Representing Women in the Outdoors

If you haven’t seen it yet, the latest issue of Field and Stream features female hunter Mia Anstine on the cover.

mia anstine field and stream

I was really excited to see this.  Mia’s blog was one of the first blogs I found when I was getting into hunting so it’s great seeing her gracing the cover.  Plus, there are 10 other women making a difference in the outdoors inside the issue!

Did you know there have only been 3 women on the cover of Field and Stream in the history of the magazine?  The first, Queen Elizabeth in 1976.  The second, Eva Shockey in 2014.  And now the third, Mia Anstine in 2016.  While it’s small number, I’m glad it only took years for this to happen again instead of decades.

Representation is so important.  Seeing a magazine full of strong women in the outdoors makes me really happy.  When I was younger, I never saw hunting as something I could do.   Field and Stream magazines were always around the house growing up, but I never saw a woman on the cover.  I never looked at the magazine and thought, “hey, that could be me one day!”

Growing up exploring the outdoors

Growing up exploring the outdoors

Now, no one ever said I couldn’t hunt when I was younger.  Not even my dad or brothers said I couldn’t join them.  I just didn’t know any women who hunted nor had I seen a picture of a female hunting so it seemed off limits to me.  Now this doesn’t mean I grew up a girly girl either.  At my brother’s wedding last month, his best friend even told people there, “You wouldn’t believe how much of a tomboy Jen used to be growing up!”

Looking back on it, I wanted to be a lot of female characters I saw.  I loved the Teenage Mutant Ninja Turtles and wanted to be April O’Neil.  I always chose Sonya when playing Mortal Kombat on Sega because she was my favorite from the movie.  I loved Sam on the sitcom Step By Step because she worked on cars and was also a tomboy.  Do you see where I’m going here?  In movies and shows, some geared for boys, I always identified with the women.  I’m sure there’s a fancy psychological term and explanation behind that but that’s out of my realm of expertise.  What I do know is the females that young girls see in media are important.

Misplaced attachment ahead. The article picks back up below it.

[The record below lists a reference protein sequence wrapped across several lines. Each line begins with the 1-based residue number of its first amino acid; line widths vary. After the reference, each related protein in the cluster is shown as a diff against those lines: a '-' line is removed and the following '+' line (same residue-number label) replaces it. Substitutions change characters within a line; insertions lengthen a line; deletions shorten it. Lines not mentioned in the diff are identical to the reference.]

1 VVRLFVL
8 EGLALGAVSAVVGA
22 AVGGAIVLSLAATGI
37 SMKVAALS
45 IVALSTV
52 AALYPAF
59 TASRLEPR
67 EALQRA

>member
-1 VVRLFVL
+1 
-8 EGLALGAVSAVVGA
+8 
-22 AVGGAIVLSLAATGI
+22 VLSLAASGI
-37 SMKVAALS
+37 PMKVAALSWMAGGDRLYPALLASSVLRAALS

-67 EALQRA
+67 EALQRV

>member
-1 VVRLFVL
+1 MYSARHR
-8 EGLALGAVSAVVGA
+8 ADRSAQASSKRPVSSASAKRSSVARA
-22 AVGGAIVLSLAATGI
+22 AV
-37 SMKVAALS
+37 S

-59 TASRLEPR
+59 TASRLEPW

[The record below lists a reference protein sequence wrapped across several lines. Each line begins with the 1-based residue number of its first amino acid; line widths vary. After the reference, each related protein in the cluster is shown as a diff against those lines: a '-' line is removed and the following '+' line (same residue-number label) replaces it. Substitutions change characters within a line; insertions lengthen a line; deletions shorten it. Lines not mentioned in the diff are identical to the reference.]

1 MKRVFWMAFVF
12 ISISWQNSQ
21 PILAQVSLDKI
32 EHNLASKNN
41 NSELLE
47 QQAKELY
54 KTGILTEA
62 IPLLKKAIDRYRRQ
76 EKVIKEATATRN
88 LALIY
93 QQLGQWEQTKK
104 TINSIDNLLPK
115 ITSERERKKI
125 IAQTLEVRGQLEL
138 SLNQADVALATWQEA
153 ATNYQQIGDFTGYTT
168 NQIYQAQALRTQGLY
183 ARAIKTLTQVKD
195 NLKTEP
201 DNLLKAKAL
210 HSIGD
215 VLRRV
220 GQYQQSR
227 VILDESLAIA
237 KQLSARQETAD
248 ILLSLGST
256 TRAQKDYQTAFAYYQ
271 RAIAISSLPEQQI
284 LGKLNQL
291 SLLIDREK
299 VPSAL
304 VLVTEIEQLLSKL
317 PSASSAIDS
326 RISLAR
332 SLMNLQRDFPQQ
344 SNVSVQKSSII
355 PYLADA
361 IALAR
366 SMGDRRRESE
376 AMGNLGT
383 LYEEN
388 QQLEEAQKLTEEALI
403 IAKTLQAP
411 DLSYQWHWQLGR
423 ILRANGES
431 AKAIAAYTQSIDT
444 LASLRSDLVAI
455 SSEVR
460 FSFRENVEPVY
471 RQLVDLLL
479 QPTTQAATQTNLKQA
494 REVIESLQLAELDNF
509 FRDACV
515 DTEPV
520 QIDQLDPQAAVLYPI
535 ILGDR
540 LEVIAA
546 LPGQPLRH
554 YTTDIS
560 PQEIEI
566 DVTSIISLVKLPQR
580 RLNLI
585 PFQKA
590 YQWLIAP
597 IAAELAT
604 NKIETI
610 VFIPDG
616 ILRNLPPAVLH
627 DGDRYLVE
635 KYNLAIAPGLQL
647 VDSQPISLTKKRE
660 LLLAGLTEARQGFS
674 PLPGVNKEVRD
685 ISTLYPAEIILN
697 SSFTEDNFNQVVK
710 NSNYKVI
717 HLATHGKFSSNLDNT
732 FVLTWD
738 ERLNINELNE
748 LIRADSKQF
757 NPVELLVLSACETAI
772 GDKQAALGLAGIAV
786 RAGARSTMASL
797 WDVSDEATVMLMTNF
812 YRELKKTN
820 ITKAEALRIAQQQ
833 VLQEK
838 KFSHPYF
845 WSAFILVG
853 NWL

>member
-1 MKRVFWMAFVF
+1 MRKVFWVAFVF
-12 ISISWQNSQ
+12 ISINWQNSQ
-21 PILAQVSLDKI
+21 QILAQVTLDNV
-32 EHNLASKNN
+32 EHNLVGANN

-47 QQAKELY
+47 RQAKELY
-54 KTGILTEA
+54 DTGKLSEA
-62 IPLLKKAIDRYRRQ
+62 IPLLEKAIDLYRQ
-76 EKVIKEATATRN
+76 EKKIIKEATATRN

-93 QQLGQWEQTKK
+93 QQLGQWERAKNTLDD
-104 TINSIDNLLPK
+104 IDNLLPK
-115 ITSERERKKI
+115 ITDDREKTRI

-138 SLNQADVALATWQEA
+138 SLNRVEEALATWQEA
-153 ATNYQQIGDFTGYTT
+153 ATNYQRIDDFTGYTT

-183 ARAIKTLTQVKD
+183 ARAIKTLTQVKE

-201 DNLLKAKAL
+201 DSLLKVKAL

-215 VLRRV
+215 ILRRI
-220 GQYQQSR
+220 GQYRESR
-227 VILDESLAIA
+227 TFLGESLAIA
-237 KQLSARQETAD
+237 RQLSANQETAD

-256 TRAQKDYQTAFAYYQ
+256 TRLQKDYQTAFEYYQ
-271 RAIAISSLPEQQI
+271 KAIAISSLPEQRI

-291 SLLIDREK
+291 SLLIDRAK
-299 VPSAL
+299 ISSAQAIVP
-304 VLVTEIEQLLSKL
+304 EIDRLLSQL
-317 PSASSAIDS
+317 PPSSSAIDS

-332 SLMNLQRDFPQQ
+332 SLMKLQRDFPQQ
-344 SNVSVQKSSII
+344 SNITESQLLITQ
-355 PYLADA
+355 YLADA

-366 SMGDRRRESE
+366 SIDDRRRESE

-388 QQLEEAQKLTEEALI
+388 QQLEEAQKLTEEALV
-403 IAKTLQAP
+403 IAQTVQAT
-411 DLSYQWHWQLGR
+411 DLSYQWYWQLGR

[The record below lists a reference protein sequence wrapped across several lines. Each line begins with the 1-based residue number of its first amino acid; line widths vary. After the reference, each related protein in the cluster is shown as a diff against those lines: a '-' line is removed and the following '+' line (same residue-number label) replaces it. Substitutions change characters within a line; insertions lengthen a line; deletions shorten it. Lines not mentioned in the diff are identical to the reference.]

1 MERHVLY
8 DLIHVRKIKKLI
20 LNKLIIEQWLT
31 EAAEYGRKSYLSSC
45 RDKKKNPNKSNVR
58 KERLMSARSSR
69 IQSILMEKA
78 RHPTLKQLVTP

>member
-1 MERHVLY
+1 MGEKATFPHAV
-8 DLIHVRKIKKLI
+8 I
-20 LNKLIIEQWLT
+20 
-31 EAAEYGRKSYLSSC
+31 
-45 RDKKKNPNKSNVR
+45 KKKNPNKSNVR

I often wonder what would’ve happened had I seen a woman on the cover of my dad’s hunting magazines.  Would I have told my dad I wanted to be a girl like that one day?  I guess I’ll never know.  But I hope that there are little girls who have seen either Eva Shockey or Mia Anstine on the covers and told their parents they want to be like that one day.

mia anstine field and stream

That’s why representation is so important—all it takes is one picture to open a whole new world to a child and create a new passion.  More and more women are being highlighted for their accomplishments in the outdoors and it’s amazing to see.  I hope by the time I have kids, females being represented in the outdoors is the norm.  Because I sure could’ve used it when I was a little girl.

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The Value of Female Hunters

Bighorn Outdoor Adventure Show

This past weekend, I went to the Bighorn Outdoor Adventure Show with a friend of mine.  It’s a sports and recreation show with over a hundred booths for all things hunting, fishing, and outdoors related.  I didn’t go for any specific item.  I mainly wanted to look around and see what was there.

One of our last stops was at a booth for an app that tells you if the land you’re on is public or private.  Several people have mentioned this app to me before and said it’s a great tool to use when hunting.  I’ve seriously considered purchasing this app knowing that I’ll likely be hunting on public land this year.  So I was happy that we found the company’s booth.

The man working at the booth overheard me saying I was interested in the app and walked over.  Immediately, he focused his attention on my male friend.  He gave him the whole sales pitch, not even glancing my direction.  I was pretty taken aback.

Part of me wanted to stop him mid-sentence to say, “Hello!!  Hi!  Interested, potential customer over this way!”  Instead, I just stood there waiting to see if he would include me in the conversation.

He never did.

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